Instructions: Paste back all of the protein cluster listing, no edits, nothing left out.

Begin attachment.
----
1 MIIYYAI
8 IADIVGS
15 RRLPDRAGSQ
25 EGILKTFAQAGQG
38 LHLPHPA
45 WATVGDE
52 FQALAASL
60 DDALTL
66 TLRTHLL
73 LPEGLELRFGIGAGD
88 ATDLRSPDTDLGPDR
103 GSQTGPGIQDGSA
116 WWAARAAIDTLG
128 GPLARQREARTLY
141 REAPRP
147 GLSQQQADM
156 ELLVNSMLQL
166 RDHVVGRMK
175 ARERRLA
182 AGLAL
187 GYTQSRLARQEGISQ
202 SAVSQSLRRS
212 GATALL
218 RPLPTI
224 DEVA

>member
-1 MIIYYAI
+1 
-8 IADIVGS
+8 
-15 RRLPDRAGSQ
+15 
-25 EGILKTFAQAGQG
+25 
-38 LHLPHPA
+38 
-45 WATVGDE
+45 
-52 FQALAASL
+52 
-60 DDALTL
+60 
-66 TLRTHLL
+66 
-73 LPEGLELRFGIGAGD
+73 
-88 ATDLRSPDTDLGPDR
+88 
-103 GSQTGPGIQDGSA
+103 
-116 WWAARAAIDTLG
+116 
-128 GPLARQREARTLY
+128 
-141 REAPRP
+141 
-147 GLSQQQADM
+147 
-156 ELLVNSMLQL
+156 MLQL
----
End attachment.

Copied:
1 MIIYYAI
8 IADIVGS
15 RRLPDRAGSQ
25 EGILKTFAQAGQG
38 LHLPHPA
45 WATVGDE
52 FQALAASL
60 DDALTL
66 TLRTHLL
73 LPEGLELRFGIGAGD
88 ATDLRSPDTDLGPDR
103 GSQTGPGIQDGSA
116 WWAARAAIDTLG
128 GPLARQREARTLY
141 REAPRP
147 GLSQQQADM
156 ELLVNSMLQL
166 RDHVVGRMK
175 ARERRLA
182 AGLAL
187 GYTQSRLARQEGISQ
202 SAVSQSLRRS
212 GATALL
218 RPLPTI
224 DEVA

>member
-1 MIIYYAI
+1 
-8 IADIVGS
+8 
-15 RRLPDRAGSQ
+15 
-25 EGILKTFAQAGQG
+25 
-38 LHLPHPA
+38 
-45 WATVGDE
+45 
-52 FQALAASL
+52 
-60 DDALTL
+60 
-66 TLRTHLL
+66 
-73 LPEGLELRFGIGAGD
+73 
-88 ATDLRSPDTDLGPDR
+88 
-103 GSQTGPGIQDGSA
+103 
-116 WWAARAAIDTLG
+116 
-128 GPLARQREARTLY
+128 
-141 REAPRP
+141 
-147 GLSQQQADM
+147 
-156 ELLVNSMLQL
+156 MLQL